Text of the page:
Nunnelee joins GOP majority in vote


Like most small business owners, I have called my banker to request a loan to cover payroll and other expenses. Inevitably, the two questions he wanted answered were: “How will you repay the loan?” and “What will you do to avoid this problem in the future?” On the afternoon of Oct. 16, Congress ended the two week government shutdown with the passage of the Reid-McConnell deal. The agreement borrowed more money and reopened the government but failed to answer either of these questions.

My rule is to only support necessary increases in the debt ceiling if spending cuts and reforms are part of the package. An example of this approach was the bipartisan agreement in 2011 known as the Budget Control Act, which set strict discretionary spending caps for a decade while increasing the debt ceiling. The result has been two straight years of real spending reductions for the first time since World War II. By contrast, the Reid-McConnell deal allowed for an immediate borrowing of an additional quarter trillion dollars with zero reforms.

The debt ceiling is an artificial, self-imposed limit on our nation’s ability to borrow money.  Some of our friends on the other side of the aisle suggest we should abolish it entirely. I believe it is important to have such a limit to act as check on spending and encourage reforms. However, families, businesses, and governments hit their real debt ceiling when they borrow more money than they are capable of repaying. America is coming dangerously close to that situation.

Currently, debt is just over 100 percent of GDP. In other words, we have borrowed the equivalent of an entire year of economic output in the United States. This is an incredibly risky position for national security. If we were to face another global threat to freedom requiring a large scale military response, we would be forced to borrow previously unimaginable amounts of money, largely from foreign nations who may not have our best interests at heart. That is why former Chairman of the Joint Chiefs of Staff, Adm. Mike Mullen, observed that the greatest threat to our national security is debt.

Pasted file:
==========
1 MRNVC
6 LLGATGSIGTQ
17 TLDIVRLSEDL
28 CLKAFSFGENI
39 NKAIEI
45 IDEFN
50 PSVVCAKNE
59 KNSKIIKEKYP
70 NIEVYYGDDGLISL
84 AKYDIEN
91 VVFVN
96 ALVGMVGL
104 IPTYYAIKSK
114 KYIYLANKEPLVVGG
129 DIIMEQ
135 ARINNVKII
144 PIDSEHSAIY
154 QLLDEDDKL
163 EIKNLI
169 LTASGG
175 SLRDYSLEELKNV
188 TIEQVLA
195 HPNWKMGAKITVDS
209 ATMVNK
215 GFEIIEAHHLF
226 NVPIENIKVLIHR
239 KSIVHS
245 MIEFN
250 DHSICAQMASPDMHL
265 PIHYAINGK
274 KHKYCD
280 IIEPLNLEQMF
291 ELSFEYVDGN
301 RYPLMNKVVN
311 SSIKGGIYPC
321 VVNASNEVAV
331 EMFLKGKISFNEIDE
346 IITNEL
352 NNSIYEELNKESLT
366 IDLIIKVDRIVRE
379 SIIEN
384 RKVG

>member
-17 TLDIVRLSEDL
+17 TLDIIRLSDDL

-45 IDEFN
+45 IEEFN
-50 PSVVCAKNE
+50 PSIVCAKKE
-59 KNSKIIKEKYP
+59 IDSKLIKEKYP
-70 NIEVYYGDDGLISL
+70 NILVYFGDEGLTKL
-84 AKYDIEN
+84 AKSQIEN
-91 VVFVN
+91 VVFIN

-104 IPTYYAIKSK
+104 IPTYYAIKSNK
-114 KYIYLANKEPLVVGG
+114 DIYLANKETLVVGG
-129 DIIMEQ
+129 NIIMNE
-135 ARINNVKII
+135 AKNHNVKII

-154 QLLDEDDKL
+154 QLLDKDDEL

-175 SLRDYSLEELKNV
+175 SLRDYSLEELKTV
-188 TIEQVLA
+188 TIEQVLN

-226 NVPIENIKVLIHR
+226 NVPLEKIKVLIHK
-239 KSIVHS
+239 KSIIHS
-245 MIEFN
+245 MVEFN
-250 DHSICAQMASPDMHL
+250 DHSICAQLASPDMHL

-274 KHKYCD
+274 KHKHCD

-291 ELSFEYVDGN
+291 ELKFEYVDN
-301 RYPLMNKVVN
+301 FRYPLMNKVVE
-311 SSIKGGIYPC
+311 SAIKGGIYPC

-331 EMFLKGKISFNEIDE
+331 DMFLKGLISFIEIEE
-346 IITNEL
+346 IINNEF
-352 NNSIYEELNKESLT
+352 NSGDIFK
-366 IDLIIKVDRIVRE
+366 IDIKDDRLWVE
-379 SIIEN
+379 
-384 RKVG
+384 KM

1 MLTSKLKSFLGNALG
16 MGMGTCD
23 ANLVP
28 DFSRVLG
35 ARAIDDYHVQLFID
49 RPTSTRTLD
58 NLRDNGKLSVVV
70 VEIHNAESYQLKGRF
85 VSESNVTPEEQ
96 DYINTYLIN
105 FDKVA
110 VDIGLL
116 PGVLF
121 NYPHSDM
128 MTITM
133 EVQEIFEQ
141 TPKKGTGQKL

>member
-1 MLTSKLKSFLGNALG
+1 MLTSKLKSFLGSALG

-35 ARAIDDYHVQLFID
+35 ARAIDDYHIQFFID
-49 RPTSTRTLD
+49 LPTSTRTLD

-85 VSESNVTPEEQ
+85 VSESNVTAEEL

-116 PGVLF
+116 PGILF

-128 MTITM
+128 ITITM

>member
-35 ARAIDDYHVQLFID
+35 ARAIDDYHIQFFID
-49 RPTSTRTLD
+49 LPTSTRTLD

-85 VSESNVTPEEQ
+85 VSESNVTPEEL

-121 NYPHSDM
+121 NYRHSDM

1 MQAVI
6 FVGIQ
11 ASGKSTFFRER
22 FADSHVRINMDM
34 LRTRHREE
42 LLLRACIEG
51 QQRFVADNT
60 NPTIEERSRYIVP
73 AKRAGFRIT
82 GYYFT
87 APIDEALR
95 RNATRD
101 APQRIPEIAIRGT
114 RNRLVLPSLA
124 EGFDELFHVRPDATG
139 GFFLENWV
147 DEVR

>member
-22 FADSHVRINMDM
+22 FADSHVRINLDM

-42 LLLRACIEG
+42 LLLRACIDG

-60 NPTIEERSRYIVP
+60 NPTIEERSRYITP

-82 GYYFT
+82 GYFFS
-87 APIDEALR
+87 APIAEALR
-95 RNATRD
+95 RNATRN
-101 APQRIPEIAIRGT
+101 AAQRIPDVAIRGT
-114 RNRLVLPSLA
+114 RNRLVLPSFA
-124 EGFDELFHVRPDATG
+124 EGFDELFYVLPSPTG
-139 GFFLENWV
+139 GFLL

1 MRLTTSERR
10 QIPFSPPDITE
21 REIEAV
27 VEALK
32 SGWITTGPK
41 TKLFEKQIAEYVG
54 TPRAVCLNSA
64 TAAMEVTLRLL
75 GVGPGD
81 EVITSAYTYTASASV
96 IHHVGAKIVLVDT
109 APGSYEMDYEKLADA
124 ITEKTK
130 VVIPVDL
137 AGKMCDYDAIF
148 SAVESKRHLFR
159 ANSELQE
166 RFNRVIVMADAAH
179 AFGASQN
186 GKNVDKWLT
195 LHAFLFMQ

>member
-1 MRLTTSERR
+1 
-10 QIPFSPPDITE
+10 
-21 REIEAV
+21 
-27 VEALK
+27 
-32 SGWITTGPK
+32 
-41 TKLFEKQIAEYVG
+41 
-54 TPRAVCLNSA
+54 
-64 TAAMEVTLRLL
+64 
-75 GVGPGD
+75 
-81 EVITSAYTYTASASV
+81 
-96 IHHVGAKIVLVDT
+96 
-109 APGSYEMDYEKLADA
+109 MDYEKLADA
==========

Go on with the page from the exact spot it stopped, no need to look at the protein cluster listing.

Too much debt also threatens essential government services. After all, every dollar dedicated to paying interest on borrowed money is a dollar that cannot be spent on Medicare or Social Security. In recent years, the effects of government borrowing have been mitigated by low interest rates. Should rates jump to historical averages or higher, we would face a crisis requiring immediate cuts in popular government programs, tax increases, or some combination of both. These events would increase the risk of triggering a prolonged recession.

Debt is also a drag on economic growth. Recent studies have shown countries with debt rising past 90 percent of GDP are consistently outperformed economically by more fiscally responsible nations. Debt is definitely a problem in the long term, but its immediate effects on the economy and job creation should not be overlooked.

Living so far beyond our means is also a moral failing. Forcing future generations to shoulder a burden they had no part in creating is the ultimate taxation without representation. Rather than irresponsibly piling debt onto our kids and grandkids, we should follow the example of the Greatest Generation. They borrowed huge sums of money to win World War II, but once the fight was over, they quickly paid down the war debt. The result was a legacy of freedom, strength, and wealth unlike the world has ever seen. It is our responsibility to pass that legacy on to the next generation.

Putting an end to Washington’s spending and debt addiction will require a level of political courage and leadership that has thus far been lacking from President Obama and the Democrats who control the Senate. They are totally committed to growing government, spending more money, and avoiding the hard choices we all know must be made. Given the balance of power in Washington, I understand why some people on my side of the aisle felt like they had no option but to support the Reid-McConnell agreement. However, the end result was exactly the type of business as usual I was sent here to stop, which is why I voted no.

U.S. Rep. Alan Nunnelee, R-Miss., represents the 1st Congressional District of Mississippi. Contact him at Tupelo District Office, 431 West Main Street, Suite 450, Tupelo, MS 38804 or call (662) 841-8808.

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